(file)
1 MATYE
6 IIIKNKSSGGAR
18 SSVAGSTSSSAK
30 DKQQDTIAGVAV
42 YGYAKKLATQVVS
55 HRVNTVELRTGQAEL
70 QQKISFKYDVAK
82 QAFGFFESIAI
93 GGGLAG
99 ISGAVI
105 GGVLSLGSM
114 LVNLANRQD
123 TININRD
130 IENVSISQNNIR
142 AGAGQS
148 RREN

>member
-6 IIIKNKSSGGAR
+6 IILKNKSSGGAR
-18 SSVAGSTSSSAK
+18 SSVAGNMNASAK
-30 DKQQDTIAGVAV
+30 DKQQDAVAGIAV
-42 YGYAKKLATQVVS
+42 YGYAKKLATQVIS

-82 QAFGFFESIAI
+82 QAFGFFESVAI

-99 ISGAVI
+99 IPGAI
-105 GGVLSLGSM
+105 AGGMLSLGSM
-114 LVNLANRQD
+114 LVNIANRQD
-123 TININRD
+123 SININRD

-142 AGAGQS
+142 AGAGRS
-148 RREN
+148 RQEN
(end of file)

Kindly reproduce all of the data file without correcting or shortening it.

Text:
1 MATYE
6 IIIKNKSSGGAR
18 SSVAGSTSSSAK
30 DKQQDTIAGVAV
42 YGYAKKLATQVVS
55 HRVNTVELRTGQAEL
70 QQKISFKYDVAK
82 QAFGFFESIAI
93 GGGLAG
99 ISGAVI
105 GGVLSLGSM
114 LVNLANRQD
123 TININRD
130 IENVSISQNNIR
142 AGAGQS
148 RREN

>member
-6 IIIKNKSSGGAR
+6 IILKNKSSGGAR
-18 SSVAGSTSSSAK
+18 SSVAGNMNASAK
-30 DKQQDTIAGVAV
+30 DKQQDAVAGIAV
-42 YGYAKKLATQVVS
+42 YGYAKKLATQVIS

-82 QAFGFFESIAI
+82 QAFGFFESVAI

-99 ISGAVI
+99 IPGAI
-105 GGVLSLGSM
+105 AGGMLSLGSM
-114 LVNLANRQD
+114 LVNIANRQD
-123 TININRD
+123 SININRD

-142 AGAGQS
+142 AGAGRS
-148 RREN
+148 RQEN